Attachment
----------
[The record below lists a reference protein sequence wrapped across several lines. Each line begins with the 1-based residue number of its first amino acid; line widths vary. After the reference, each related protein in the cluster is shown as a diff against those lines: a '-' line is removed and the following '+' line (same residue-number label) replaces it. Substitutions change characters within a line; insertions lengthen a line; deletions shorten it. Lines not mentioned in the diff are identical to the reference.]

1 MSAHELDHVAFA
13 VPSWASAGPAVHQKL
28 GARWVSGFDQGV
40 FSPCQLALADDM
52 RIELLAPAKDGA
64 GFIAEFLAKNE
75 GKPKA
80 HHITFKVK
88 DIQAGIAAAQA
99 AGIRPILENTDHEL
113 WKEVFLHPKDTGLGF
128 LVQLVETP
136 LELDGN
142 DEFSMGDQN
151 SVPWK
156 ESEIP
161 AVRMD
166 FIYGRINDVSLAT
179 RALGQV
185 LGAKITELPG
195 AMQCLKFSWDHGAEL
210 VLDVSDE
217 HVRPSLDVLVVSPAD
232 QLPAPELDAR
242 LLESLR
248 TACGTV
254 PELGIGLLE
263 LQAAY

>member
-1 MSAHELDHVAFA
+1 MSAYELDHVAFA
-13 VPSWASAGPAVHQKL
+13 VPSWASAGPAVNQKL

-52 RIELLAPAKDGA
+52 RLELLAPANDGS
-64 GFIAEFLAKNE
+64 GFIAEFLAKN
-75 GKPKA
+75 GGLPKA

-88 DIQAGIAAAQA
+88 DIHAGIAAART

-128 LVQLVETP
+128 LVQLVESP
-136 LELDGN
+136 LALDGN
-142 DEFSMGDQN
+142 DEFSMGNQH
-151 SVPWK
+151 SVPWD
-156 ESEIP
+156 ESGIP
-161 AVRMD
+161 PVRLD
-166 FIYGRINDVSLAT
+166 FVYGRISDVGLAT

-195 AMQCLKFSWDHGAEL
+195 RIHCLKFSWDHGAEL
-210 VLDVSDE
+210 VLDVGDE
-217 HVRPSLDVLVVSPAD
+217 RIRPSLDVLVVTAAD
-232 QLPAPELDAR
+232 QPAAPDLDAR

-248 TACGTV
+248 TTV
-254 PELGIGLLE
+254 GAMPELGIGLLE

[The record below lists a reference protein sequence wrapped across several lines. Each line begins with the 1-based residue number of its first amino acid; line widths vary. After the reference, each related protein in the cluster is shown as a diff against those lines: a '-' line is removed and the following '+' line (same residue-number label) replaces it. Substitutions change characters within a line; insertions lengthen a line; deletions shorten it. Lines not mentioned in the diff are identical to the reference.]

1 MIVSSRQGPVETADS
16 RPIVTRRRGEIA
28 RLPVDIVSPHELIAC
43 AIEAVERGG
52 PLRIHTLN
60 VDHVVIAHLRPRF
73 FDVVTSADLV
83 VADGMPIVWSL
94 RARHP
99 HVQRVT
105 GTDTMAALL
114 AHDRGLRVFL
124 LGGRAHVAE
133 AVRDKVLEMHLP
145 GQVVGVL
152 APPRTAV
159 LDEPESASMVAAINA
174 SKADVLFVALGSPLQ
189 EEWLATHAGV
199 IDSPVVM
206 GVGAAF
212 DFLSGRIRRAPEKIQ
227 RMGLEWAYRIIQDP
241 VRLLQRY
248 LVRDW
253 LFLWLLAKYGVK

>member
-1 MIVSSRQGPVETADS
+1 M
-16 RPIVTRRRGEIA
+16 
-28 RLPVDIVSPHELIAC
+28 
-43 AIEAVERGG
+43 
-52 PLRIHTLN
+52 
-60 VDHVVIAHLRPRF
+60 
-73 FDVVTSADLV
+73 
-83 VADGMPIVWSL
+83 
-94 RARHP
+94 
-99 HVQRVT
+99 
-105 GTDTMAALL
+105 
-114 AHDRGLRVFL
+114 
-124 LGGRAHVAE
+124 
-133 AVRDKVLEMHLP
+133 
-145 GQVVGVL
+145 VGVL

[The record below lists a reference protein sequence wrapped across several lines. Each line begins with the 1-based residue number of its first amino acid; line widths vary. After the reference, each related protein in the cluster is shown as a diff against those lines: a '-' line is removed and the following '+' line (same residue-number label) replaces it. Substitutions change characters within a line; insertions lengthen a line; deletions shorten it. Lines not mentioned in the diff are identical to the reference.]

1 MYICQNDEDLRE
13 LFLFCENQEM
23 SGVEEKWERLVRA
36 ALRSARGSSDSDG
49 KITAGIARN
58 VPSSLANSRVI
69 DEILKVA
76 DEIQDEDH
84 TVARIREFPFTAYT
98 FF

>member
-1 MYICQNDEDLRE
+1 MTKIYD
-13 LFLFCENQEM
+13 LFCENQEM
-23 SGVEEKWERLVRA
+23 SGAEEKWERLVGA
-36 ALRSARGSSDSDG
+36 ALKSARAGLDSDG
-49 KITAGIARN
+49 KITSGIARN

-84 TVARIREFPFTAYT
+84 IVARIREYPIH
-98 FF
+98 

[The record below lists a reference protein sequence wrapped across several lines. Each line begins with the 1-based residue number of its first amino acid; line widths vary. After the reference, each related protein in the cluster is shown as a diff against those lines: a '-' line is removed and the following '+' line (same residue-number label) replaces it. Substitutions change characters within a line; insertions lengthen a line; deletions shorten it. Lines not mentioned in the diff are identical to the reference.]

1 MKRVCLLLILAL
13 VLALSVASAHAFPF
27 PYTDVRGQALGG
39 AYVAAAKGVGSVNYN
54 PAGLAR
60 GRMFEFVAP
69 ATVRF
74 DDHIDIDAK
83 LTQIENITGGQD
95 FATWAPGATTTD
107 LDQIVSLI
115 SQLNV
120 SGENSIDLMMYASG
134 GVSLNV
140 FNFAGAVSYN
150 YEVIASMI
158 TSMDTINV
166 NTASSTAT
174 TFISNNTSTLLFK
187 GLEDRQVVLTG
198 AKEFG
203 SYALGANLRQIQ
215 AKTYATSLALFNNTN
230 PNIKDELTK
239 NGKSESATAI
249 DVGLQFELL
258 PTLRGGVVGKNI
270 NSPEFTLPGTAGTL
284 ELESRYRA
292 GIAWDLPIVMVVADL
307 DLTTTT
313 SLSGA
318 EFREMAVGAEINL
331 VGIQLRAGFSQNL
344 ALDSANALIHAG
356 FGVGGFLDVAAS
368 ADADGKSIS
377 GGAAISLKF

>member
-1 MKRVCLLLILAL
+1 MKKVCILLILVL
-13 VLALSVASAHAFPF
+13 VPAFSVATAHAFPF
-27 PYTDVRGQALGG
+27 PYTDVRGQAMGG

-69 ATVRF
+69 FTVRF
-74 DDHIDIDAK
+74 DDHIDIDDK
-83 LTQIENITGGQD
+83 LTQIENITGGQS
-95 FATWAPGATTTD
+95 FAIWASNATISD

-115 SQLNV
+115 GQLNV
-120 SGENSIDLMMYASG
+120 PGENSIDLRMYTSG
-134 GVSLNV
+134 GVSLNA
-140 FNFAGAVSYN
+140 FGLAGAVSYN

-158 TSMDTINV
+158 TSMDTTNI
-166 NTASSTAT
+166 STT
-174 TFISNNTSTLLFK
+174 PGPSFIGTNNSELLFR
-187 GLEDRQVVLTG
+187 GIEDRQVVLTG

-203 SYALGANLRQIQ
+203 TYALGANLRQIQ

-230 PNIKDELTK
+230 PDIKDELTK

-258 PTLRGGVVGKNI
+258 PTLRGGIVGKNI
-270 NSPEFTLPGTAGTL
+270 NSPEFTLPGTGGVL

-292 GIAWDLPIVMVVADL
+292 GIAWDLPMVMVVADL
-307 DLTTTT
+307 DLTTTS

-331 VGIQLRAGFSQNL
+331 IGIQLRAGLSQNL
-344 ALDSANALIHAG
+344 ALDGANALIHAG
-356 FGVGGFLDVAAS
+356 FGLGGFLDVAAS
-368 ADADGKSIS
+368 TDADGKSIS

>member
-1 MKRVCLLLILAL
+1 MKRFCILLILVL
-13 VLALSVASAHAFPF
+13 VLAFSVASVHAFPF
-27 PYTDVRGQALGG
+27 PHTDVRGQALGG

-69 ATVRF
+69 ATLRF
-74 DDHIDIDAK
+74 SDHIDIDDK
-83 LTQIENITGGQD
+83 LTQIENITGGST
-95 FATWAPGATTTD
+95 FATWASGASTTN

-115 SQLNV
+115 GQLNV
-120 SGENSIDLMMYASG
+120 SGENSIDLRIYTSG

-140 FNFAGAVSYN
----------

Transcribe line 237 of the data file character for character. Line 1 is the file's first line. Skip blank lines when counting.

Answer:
-344 ALDSANALIHAG